When talking to clients about link building, one of the first things I bring up is why Yahoo Site Explorer and Google Webmaster Tools are the best sources for comprehensive backlink data.
I go on to explain how Google purposely offers random and incomplete data when you run a link: command on their search engine. I also explain how MSN's link: command turns on and off as if it where controlled by The Clapper (dating myself a bit with that reference, I know).
I then go on to explain that the link: command in Yahoo, which automatically sends you into their Yahoo Site Explorer section, delivers a very comprehensive set of backlink data that can be sorted and filtered in a variety of ways. Google Webmaster Tools offers a similar level of detail, but the data is organized in a slightly different manner; it actually lists every URL that has inbound links pointing to it, and includes the actual number per URL.
Note: Just in case you didn't know, in order to access this backlink data, you must first register your site with Google Webmaster Tools and then submit and verify an XML sitemap. Once you've completed that process, Google delivers a wide array of information including this detailed backlink data I'm referring to.
So client education aside, what's the absolute best tool for conducting research into the backlink portfolio of your site? Should you go with Google Webmaster Tools or Yahoo Site Explorer?
Let's start by comparing the numbers.
I checked a number of sites that I have access to via Google Webmaster Tools, and compared the backlink data. Interestingly enough, Yahoo Site Explorer reported more backlinks than Google Webmaster Tools for every domain I checked.
Incidentally, in order to compare these numbers, I filtered the Yahoo data by choosing to view "inlinks" (that's Yahoo's term for inbound links/backlinks) and choosing the "Except from this domain" drop-down option as well as the "Entire Site" drop-down option.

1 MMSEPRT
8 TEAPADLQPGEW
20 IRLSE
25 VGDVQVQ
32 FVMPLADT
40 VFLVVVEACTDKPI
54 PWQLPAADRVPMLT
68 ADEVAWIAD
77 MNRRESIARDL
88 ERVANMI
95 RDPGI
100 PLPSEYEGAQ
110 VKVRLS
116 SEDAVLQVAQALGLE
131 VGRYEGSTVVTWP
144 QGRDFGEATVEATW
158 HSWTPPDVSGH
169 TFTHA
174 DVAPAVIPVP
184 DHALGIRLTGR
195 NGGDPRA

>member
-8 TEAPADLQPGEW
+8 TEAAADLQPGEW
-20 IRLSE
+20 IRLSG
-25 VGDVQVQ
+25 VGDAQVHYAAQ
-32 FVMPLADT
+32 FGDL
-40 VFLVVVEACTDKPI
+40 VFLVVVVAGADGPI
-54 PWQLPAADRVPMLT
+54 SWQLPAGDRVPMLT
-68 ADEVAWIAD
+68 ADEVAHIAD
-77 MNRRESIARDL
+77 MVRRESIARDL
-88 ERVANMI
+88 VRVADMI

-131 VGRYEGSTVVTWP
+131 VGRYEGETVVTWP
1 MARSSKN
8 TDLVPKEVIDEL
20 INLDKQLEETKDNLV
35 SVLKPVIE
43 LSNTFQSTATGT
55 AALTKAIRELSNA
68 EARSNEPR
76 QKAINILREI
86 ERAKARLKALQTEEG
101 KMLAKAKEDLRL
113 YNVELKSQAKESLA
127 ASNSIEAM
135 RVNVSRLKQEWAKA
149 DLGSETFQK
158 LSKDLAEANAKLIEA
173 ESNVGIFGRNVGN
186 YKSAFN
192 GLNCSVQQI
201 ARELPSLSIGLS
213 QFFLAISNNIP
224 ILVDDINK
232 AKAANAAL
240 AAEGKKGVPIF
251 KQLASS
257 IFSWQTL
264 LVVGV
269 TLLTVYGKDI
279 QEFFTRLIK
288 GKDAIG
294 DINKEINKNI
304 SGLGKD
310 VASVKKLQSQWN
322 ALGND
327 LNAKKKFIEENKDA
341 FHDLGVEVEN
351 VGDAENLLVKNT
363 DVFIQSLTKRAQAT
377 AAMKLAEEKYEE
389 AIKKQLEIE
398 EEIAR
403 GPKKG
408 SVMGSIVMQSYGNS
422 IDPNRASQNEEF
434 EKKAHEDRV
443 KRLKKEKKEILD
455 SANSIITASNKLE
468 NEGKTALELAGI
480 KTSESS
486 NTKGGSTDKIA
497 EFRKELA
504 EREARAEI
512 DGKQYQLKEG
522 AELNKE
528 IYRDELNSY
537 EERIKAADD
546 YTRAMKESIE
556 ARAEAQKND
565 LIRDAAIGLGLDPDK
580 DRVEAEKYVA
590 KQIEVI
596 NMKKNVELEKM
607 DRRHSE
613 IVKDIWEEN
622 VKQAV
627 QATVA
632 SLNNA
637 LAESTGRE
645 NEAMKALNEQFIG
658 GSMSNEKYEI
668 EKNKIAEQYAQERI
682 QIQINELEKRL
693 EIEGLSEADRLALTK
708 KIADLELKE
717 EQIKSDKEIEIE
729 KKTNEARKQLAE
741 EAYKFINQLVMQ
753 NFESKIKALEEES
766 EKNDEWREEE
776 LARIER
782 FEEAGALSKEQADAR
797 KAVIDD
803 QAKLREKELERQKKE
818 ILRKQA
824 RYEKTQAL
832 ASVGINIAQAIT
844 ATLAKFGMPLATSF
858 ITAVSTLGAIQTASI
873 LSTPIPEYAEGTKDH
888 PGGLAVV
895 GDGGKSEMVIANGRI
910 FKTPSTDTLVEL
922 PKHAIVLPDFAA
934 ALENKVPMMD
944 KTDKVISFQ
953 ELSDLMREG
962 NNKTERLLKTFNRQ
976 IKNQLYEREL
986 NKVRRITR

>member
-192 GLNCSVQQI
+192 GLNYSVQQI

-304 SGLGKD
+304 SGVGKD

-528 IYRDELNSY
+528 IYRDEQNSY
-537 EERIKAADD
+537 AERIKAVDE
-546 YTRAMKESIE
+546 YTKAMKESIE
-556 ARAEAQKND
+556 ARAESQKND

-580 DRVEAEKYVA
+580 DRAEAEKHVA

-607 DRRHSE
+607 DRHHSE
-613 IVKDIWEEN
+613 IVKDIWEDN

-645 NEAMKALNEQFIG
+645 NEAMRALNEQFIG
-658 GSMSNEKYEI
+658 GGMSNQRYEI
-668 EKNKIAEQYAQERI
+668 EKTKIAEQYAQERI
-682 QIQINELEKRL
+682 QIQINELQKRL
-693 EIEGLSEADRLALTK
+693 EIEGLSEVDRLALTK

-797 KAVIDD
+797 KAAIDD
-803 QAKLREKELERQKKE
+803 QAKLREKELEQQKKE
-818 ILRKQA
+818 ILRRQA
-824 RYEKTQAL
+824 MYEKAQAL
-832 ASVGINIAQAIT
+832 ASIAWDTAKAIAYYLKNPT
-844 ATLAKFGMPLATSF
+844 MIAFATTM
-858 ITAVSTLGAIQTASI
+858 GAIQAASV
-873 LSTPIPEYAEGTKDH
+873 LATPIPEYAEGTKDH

So it would appear that at Yahoo Site Explorer has the upper hand, but as with most things in life, quantity does not necessarily equal quality.
The next thing I chose to analyze was the usefulness of the data being presented, or better yet, the usefulness of how the data is presented.
On the surface, it would appear that Google Webmaster Tools has the upper hand in that they deliver detailed backlink data organized by URL, allowing you to easily identify what pages of your site possess the most backlinks as well as exactly where those links are coming from. Yahoo's data is delivered in the form of a search result, simply listing the actual backlinks pointing to either the homepage or the entire site.
But as my favorite college football pundit, Lee Corso, likes to say, "not so fast my friend." Thought it is difficult to prove this empirically, it appears as if Yahoo Site Explorer lists the backlinks in order of their potency. In other words, the most powerful links are listed first.
If you don't believe me, check it out on your own sites (and don't just base it on the PageRank assigned).
Anyhow, back to the task at hand. Admittedly, there are various other factors to consider when evaluating these two backlink analysis tools, but I'm writing a blog post, not a thesis. I'll definitely follow up on this topic, but for the time being, I think I've come to a conclusion.
If you're analyzing the backlink portfolio of your own site(s) both Google Webmaster Tools and Yahoo Site Explorer offer uniquely valuable insights. So in this respect, it's a tie.
However, if you're looking for competitive insight, it's a no-brainer. Google Webmaster Tools limits you to just your own site, but you can analyze any site under sun in Yahoo Site Explorer. So if you're looking to see what you're competitors are doing (and you definitely should be doing that) it's all about the big Y!
Bonus Fun: In Yahoo Site Explorer, you can actually run a backlink query for both www.yahoo.com and www.google.com. Let's just say that their backlink portfolio is a bit humbling.